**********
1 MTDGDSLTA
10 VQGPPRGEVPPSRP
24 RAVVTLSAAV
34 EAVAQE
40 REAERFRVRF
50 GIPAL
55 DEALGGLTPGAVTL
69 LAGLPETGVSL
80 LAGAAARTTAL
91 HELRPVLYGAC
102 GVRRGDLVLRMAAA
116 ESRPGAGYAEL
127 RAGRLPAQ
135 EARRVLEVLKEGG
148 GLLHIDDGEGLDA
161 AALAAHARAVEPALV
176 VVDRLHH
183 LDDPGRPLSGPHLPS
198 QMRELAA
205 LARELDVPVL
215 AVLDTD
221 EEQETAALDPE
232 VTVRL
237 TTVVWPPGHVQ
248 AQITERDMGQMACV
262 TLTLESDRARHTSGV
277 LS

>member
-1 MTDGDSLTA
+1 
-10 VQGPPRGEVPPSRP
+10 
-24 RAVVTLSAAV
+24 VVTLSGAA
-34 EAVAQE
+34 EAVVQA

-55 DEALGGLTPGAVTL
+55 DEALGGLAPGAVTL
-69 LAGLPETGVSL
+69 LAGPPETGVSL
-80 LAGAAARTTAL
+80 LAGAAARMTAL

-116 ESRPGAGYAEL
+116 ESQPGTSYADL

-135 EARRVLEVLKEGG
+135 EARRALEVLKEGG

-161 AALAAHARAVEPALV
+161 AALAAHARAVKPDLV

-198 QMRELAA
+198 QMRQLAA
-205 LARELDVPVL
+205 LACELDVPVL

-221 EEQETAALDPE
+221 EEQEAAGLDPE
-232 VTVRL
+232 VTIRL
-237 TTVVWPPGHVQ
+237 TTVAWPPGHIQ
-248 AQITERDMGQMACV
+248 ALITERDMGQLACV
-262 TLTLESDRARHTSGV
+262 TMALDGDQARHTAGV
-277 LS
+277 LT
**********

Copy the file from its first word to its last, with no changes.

1 MTDGDSLTA
10 VQGPPRGEVPPSRP
24 RAVVTLSAAV
34 EAVAQE
40 REAERFRVRF
50 GIPAL
55 DEALGGLTPGAVTL
69 LAGLPETGVSL
80 LAGAAARTTAL
91 HELRPVLYGAC
102 GVRRGDLVLRMAAA
116 ESRPGAGYAEL
127 RAGRLPAQ
135 EARRVLEVLKEGG
148 GLLHIDDGEGLDA
161 AALAAHARAVEPALV
176 VVDRLHH
183 LDDPGRPLSGPHLPS
198 QMRELAA
205 LARELDVPVL
215 AVLDTD
221 EEQETAALDPE
232 VTVRL
237 TTVVWPPGHVQ
248 AQITERDMGQMACV
262 TLTLESDRARHTSGV
277 LS

>member
-1 MTDGDSLTA
+1 
-10 VQGPPRGEVPPSRP
+10 
-24 RAVVTLSAAV
+24 VVTLSGAA
-34 EAVAQE
+34 EAVVQA

-55 DEALGGLTPGAVTL
+55 DEALGGLAPGAVTL
-69 LAGLPETGVSL
+69 LAGPPETGVSL
-80 LAGAAARTTAL
+80 LAGAAARMTAL

-116 ESRPGAGYAEL
+116 ESQPGTSYADL

-135 EARRVLEVLKEGG
+135 EARRALEVLKEGG

-161 AALAAHARAVEPALV
+161 AALAAHARAVKPDLV

-198 QMRELAA
+198 QMRQLAA
-205 LARELDVPVL
+205 LACELDVPVL

-221 EEQETAALDPE
+221 EEQEAAGLDPE
-232 VTVRL
+232 VTIRL
-237 TTVVWPPGHVQ
+237 TTVAWPPGHIQ
-248 AQITERDMGQMACV
+248 ALITERDMGQLACV
-262 TLTLESDRARHTSGV
+262 TMALDGDQARHTAGV
-277 LS
+277 LT